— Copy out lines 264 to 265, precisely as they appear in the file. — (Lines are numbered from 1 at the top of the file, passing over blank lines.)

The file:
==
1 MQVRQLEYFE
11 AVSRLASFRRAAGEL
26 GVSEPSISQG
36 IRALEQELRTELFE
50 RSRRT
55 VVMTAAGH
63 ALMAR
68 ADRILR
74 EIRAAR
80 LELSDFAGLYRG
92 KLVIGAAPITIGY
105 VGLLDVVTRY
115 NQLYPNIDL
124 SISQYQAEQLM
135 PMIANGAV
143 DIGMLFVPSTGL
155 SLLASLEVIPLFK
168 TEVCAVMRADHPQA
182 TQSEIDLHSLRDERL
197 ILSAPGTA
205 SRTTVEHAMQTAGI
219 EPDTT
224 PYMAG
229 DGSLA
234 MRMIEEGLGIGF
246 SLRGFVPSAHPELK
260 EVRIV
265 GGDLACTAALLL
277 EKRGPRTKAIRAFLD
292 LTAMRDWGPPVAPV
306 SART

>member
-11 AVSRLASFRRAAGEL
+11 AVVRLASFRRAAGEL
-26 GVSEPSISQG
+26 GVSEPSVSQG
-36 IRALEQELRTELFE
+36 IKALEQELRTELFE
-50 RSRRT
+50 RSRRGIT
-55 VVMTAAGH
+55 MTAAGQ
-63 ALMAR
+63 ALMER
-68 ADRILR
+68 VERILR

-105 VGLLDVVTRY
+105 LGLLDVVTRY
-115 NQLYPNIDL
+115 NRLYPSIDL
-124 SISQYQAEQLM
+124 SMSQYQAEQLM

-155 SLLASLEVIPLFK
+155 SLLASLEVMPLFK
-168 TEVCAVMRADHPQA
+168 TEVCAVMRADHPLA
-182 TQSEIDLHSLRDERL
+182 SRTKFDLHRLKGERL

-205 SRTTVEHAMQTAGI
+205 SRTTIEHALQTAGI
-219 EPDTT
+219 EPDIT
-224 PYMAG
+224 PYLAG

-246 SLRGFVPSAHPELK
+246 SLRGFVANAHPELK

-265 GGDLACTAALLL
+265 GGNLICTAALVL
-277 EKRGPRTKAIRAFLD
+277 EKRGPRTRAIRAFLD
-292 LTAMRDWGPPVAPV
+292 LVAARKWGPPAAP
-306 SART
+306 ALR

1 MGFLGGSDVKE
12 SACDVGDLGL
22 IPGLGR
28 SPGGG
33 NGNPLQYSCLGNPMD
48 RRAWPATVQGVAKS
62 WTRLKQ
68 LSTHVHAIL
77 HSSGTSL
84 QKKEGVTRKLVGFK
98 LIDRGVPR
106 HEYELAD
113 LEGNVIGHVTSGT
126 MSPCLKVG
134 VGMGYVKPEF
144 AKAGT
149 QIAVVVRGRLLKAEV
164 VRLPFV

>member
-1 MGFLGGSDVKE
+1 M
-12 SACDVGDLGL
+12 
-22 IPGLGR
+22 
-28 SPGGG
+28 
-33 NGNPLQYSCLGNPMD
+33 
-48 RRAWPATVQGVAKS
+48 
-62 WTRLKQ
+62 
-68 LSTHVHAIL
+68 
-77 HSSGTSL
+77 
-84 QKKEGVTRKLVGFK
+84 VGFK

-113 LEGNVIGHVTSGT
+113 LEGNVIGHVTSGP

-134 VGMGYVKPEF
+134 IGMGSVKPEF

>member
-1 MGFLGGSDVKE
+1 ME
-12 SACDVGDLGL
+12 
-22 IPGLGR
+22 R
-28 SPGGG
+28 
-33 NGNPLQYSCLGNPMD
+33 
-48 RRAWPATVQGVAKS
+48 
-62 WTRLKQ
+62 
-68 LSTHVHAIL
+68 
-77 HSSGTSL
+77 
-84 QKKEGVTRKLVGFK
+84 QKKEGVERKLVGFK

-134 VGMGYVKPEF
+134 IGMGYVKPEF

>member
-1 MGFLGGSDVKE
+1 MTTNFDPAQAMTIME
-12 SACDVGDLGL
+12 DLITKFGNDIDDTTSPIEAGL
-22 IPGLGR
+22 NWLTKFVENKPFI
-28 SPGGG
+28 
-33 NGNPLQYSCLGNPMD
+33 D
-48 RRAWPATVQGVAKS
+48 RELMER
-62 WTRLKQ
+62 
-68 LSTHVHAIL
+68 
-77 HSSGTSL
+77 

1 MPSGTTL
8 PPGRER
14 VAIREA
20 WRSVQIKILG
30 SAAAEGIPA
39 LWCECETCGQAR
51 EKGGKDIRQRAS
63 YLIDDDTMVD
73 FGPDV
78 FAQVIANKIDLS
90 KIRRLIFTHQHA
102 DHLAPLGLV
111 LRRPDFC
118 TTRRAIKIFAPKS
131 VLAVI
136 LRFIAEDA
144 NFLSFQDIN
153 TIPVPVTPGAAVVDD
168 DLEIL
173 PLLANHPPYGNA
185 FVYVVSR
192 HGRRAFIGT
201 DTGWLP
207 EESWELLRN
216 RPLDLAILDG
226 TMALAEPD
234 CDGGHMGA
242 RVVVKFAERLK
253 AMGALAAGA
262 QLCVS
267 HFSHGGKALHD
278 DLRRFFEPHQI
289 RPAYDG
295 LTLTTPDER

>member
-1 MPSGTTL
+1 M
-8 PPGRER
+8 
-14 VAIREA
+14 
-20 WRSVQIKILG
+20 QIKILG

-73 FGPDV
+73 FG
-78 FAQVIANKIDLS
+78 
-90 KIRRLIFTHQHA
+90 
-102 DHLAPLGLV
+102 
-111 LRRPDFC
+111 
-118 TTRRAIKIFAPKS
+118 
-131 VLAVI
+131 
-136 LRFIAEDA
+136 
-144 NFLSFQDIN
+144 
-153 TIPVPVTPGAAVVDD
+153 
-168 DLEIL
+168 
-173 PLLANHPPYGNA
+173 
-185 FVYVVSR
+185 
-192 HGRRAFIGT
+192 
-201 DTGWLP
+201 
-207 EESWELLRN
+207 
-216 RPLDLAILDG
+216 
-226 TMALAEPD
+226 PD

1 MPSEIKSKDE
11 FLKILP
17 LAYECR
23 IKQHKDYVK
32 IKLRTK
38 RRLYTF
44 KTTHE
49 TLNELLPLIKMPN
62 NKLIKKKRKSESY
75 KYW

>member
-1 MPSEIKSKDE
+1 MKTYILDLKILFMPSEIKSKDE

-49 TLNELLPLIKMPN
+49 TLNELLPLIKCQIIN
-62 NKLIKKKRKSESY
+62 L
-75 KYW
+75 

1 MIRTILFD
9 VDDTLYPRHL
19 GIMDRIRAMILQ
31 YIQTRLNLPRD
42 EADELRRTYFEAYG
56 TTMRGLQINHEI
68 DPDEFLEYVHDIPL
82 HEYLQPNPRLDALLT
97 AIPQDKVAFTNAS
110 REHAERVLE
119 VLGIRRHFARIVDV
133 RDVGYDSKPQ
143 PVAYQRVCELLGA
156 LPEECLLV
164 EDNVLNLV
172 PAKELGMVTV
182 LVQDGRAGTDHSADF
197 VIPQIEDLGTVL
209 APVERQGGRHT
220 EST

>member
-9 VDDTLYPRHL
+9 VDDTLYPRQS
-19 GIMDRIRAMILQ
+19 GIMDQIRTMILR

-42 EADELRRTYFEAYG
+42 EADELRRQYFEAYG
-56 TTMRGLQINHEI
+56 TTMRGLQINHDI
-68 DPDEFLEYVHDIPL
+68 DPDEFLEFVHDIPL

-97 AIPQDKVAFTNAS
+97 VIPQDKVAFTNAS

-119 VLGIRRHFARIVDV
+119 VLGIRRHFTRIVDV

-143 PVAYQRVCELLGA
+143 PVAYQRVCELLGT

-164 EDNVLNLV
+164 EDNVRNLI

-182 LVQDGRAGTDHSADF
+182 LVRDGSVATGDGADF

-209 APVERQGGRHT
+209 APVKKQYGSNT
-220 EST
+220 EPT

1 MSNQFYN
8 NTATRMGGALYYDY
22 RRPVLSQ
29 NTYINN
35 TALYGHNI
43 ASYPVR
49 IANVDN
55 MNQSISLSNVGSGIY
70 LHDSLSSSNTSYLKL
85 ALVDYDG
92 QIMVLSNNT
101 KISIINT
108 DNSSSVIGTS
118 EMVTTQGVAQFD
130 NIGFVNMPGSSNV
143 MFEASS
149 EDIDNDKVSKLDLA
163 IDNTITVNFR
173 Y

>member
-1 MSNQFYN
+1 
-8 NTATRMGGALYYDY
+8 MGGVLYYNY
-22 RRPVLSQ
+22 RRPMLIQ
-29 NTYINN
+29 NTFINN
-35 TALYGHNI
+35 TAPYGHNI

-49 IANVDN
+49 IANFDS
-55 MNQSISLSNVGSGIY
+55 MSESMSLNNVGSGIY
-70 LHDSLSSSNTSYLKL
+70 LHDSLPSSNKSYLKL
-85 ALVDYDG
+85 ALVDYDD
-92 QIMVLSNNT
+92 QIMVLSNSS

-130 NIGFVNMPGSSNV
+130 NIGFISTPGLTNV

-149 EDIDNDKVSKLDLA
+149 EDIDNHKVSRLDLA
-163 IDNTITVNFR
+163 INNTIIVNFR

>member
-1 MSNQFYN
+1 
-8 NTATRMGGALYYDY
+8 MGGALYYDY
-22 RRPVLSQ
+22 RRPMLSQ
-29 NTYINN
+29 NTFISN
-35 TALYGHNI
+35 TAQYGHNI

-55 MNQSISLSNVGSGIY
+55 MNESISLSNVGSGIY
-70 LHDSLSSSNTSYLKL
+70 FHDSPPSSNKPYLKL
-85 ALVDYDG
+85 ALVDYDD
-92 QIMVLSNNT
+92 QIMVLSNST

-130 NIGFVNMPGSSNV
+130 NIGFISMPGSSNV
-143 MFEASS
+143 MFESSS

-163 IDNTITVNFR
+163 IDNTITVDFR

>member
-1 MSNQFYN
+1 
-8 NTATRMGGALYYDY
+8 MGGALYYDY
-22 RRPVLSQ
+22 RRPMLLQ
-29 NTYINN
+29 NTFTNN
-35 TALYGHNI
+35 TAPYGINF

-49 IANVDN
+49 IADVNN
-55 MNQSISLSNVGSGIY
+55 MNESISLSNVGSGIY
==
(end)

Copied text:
68 DPDEFLEYVHDIPL
82 HEYLQPNPRLDALLT